What is 4D bioprinting?

So what is 4D Bioprinting? At present, when you 3D bioprint cells and hydrogels to try and create a bodily tissue or organ, it remains in that static form and does not have any real added value or complexity like what we see in the human body. I won’t reiterate the limitations of what happens when cells in gels experience the shear stress of extrusion processes and cannot form organs. The fourth dimension is when you biofabricate a tissue with advanced electric, magnetic, light, or acoustic technologies, with the resulting tissue not being static but dynamic [2]. It can change conformation and possess human organs’ biomechanical and stimuli-responsive characteristics [2]. The use of cyborganic materials in the fourth dimension provides them with additional functionality that transforms them into potential bioartificial tissues. The fourth dimension provides a much-needed solution to create tissues and organs that fully mimic the physiological environment, including the biomechanics or mechanobiology of tissue and organs, for complete applications in regenerative medicine.

This can never happen with just 3D bioprinting. These new cyborganic properties present a massive potential for creating human-machine interfacing medical devices with the ability to monitor, diagnose and treat disease. The term 4D Printing itself was first introduced by MIT’s Self-Assembly Lab, where external stimuli of light, heat, electricity or magnetic field changed the object in 3D [3]. These new technologies can overcome many limitations of 3D printing, so it was only natural that it also became a new field under regenerative medicine and tissue engineering markets. In the fourth dimension, the use of electric and magnetic field manipulation biofabrication and smart electroconductive, biosensing, biorobotic, or self-assembling material technologies allows the tissue to take on the true dynamic nature of a tissue or organ found in the body.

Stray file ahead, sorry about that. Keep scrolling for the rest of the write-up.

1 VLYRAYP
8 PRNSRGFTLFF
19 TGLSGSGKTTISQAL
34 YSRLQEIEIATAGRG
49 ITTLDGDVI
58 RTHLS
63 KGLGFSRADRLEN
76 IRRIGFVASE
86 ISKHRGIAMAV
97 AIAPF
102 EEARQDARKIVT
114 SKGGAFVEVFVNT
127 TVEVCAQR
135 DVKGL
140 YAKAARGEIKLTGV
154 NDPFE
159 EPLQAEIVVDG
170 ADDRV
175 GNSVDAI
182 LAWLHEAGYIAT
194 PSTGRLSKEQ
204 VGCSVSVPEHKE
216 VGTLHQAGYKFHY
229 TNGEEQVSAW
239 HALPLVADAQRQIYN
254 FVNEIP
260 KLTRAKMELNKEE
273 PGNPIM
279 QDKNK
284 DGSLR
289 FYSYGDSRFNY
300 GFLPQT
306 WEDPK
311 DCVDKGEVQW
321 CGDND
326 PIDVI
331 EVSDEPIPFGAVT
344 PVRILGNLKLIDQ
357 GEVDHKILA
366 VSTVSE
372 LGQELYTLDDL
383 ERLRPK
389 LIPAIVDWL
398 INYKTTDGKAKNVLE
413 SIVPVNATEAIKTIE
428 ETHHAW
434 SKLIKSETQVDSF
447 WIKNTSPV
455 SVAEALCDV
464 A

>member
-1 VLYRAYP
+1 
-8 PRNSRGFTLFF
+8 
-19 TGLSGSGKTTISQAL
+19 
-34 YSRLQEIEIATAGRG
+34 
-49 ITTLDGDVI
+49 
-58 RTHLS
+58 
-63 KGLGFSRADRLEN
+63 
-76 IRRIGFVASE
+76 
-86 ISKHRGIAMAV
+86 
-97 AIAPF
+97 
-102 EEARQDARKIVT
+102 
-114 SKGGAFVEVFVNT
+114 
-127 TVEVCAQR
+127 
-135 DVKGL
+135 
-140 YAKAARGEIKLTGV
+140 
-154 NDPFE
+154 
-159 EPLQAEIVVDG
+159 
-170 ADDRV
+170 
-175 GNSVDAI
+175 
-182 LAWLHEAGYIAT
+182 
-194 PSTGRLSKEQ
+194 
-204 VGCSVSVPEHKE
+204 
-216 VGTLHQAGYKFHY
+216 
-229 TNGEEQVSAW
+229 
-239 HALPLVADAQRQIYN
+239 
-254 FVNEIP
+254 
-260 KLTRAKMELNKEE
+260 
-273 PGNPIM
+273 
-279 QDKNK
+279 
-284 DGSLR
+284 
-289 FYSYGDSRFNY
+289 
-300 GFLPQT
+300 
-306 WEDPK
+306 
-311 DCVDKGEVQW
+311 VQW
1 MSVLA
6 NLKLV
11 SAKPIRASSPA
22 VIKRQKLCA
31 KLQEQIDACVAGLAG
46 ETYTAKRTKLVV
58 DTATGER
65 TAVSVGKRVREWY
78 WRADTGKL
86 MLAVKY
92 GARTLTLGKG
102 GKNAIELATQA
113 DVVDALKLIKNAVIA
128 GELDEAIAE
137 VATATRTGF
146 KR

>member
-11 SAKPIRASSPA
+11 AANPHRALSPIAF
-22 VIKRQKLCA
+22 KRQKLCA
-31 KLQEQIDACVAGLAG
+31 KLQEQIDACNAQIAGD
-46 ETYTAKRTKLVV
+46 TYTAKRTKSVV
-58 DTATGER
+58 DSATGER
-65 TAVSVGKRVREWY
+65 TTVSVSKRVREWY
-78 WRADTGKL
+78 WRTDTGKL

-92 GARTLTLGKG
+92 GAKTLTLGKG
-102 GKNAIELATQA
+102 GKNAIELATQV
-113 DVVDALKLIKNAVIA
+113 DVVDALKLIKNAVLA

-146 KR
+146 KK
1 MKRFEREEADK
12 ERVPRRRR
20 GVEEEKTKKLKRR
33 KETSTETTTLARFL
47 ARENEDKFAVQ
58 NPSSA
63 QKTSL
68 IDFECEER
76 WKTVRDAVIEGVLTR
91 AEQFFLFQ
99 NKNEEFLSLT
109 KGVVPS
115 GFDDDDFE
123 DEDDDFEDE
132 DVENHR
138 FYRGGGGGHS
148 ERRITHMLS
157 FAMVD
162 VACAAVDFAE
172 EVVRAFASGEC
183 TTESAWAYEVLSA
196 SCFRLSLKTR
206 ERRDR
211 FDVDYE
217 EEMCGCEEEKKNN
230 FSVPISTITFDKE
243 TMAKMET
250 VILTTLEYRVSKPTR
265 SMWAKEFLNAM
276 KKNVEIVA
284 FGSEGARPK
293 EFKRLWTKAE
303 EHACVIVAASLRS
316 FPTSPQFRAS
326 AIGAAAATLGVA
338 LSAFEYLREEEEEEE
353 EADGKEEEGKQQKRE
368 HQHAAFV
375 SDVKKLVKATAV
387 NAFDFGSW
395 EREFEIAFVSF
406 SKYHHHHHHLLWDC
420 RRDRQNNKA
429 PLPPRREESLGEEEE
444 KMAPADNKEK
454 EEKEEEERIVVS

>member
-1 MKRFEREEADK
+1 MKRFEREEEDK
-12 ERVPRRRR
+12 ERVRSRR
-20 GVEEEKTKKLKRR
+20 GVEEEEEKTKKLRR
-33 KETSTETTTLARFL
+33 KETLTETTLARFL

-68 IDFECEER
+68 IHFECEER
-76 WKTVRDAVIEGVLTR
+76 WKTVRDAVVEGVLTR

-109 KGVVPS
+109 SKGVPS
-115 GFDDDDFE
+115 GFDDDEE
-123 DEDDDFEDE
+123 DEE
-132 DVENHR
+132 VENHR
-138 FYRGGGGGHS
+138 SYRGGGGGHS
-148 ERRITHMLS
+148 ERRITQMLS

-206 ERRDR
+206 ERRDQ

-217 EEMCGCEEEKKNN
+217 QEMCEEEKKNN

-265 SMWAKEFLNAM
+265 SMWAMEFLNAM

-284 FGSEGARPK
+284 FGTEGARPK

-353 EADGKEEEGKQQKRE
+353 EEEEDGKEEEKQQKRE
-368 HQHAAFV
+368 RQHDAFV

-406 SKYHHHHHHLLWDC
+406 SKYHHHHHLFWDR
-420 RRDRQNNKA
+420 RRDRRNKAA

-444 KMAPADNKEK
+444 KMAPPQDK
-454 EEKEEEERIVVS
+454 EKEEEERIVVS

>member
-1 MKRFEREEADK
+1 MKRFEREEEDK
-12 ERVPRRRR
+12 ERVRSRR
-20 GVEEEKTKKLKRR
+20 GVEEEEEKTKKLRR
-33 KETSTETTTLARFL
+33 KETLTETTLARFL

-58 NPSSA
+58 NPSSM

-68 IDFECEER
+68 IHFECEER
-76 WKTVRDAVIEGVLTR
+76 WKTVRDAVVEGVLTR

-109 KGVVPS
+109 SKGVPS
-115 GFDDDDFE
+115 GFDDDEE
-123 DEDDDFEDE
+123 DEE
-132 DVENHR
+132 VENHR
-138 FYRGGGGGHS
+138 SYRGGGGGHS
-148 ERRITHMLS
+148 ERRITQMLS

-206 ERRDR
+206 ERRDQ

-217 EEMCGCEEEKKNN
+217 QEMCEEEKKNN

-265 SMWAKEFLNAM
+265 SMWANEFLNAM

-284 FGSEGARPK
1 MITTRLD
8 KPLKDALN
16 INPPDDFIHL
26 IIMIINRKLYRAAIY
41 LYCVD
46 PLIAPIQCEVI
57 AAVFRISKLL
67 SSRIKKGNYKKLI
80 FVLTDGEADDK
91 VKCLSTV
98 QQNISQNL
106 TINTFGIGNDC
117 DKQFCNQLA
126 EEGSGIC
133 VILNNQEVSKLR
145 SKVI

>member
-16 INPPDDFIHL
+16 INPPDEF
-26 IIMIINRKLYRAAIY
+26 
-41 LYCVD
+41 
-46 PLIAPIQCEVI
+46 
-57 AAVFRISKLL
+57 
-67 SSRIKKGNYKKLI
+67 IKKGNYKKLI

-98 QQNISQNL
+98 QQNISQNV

Xenobots show us a glimpse of what’s possible by taking advantage of the native intelligence of cellular collectivesProf. Michael Levin, Vannevar Bush Distinguished Professor, Director of Allen Discovery Center at Tufts University and Tufts Center for Regenerative and Developmental Biology

One of the most recent transformative innovations released was a surgical robot that can respond to pH and stimuli with the potential to target and kill cancer [4]. Then later this year, the Wyss institute UVM, and Tufts University released their information on A.I.-designed Xenobots [5] with an ability to self-replicate. The work carried out on Xenobiotics by Prof. Michael Levin and others were first reported in a paper published in 2018 and featured by the New York Times in 2020 [6] by the same center at Tufts, as living robots that could swim and gather cells together like Pac-Man; now, they can even self-replicate. Prof. Levin further explains: “Xenobots show us a glimpse of what’s possible by taking advantage of the native intelligence of cellular collectives: instead of micromanaging the construction bottom-up, AI offers the possibility of guided self-assembly: providing stimuli to cells to achieve structure and function that would be too complex to try to engineer directly.”

The emergence of 4D bioprinting: next generation regenerative medicine, human-machine interfaces, synthetic biology and medical devices

This research demonstrates the huge potential of what can be achieved within the fourth dimension of self-replicating biorobots. I could never have dreamed of synthetic lifeforms designed by computers to carry out desired functions and build biological tissues. Are they robots or lifeforms? Imagine what can happen next when technologies are merged in the fourth dimension.

Free from hardware